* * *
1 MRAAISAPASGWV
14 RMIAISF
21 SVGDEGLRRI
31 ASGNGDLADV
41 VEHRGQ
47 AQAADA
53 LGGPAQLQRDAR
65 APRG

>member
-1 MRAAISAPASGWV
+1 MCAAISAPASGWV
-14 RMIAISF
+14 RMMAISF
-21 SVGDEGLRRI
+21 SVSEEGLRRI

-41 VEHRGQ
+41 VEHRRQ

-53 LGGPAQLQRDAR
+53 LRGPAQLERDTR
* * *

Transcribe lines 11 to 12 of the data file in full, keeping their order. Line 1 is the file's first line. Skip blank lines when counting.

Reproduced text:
+1 MCAAISAPASGWV
-14 RMIAISF